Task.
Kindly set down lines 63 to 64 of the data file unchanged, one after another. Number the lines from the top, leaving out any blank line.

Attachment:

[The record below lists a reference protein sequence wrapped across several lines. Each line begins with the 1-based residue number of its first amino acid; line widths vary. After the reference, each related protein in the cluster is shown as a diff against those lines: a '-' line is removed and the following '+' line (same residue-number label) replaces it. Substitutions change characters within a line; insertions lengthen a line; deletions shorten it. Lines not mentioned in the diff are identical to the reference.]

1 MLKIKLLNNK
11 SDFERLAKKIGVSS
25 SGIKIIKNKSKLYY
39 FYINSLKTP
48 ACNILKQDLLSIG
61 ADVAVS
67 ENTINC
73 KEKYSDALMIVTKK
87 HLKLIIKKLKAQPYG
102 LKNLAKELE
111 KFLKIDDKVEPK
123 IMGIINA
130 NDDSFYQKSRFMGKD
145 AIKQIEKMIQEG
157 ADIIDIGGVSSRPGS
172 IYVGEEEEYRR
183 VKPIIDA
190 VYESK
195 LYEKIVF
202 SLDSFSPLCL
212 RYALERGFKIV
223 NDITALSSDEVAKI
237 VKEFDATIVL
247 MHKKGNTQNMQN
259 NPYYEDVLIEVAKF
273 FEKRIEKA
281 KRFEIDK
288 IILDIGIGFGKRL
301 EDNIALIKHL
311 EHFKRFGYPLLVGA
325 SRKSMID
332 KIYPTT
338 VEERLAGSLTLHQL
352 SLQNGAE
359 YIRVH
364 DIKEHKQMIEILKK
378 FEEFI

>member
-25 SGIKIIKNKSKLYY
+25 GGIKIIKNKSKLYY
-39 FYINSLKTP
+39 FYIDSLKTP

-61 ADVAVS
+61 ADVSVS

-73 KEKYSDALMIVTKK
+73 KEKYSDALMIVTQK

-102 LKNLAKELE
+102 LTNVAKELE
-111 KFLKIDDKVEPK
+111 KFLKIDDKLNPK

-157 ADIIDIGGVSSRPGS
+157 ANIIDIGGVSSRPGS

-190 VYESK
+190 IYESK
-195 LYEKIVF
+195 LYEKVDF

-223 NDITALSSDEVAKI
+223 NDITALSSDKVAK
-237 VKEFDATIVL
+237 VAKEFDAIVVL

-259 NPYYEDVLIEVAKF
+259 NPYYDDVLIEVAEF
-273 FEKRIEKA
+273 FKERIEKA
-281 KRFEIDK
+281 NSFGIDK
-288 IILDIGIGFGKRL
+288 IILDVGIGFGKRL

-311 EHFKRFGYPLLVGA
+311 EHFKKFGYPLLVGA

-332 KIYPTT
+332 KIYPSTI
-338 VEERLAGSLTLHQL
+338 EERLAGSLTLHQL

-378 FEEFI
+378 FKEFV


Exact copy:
+259 NPYYDDVLIEVAEF
-273 FEKRIEKA